When it comes to protecting outdoor areas, security professionals often have two main concerns: Not being aware of the risks that are lurking, and not knowing the place and nature of an intrusion should one occur.
Intelligent video cameras address the first concern by leveraging the inherent strengths of automated systems and people. Smart cameras never tire, can cover large distances, and “see” what the eye would miss. People can then be counted on to make response decisions.
It’s this second concern — the “what and where” of an unfolding event — that has been more difficult to address. Typically, a perimeter intrusion detection system will combine several technologies, including fixed cameras for long-range surveillance and PTZ’s to zoom and follow an object for more detail. The problem is that there’s almost no chance the PTZ cameras will be looking in the right place when an intrusion occurs. Trying to manually locate a detected alarm with a PTZ camera — especially over large outdoor areas — can be like finding a needle in a haystack.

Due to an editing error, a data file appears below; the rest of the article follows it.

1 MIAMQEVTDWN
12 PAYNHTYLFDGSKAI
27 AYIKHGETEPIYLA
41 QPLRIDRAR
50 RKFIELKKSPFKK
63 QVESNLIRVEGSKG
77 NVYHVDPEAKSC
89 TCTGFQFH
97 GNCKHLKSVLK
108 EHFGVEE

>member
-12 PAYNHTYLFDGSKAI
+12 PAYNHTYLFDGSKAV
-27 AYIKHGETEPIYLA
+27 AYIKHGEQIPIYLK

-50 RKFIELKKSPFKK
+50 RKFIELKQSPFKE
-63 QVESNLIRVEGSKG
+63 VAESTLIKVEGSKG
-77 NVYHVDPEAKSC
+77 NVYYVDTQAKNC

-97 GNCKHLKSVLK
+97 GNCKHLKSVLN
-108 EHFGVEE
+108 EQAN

The better way is to use systems that capture GPS positioning data, which is then used to steer PTZ cameras to automatically track and zoom in on intruders, making the target large enough to reliably identify. This information can also be used as forensic recording for post-event management.
You can see this in action in the following video. Each video panel displays one element of a video intrusion detection system. The left panel shows a visible detection camera; the center panel shows a wide-area camera; the right panel shows a thermal camera, and the bottom right panel shows the PTZ. You’ll see how it is automatically steered to zoom and follow the target, which is simultaneously displayed onto the topology map on the bottom left.
Such automatic control is especially valuable for facilities that monitor large areas with long-range detection cameras.